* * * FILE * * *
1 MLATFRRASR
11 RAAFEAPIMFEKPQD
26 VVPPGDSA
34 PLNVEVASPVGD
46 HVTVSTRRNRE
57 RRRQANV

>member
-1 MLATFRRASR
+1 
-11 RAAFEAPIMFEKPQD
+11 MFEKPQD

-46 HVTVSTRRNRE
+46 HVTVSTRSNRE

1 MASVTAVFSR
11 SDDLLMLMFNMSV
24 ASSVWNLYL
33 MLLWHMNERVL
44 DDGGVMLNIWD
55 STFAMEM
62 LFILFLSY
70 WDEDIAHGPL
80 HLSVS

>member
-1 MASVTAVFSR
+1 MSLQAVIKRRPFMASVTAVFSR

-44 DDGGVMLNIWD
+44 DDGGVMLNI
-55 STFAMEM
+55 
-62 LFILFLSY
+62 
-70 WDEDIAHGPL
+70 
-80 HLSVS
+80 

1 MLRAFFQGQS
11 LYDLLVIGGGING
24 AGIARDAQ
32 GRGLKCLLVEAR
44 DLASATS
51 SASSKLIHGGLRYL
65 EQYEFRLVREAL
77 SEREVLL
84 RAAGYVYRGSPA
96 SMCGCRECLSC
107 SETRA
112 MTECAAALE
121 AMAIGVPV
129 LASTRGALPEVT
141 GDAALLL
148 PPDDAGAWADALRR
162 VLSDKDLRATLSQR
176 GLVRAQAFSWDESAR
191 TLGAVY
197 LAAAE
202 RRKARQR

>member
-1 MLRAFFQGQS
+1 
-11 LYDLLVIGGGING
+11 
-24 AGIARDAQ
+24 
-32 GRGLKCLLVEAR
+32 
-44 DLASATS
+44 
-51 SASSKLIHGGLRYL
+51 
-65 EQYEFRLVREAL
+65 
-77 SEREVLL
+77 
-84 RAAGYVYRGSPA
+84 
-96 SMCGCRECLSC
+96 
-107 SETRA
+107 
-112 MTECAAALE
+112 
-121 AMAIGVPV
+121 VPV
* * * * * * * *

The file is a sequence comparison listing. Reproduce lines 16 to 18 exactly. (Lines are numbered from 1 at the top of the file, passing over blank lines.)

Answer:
24 ASSVWNLYL
33 MLLWHMNERVL
44 DDGGVMLNIWD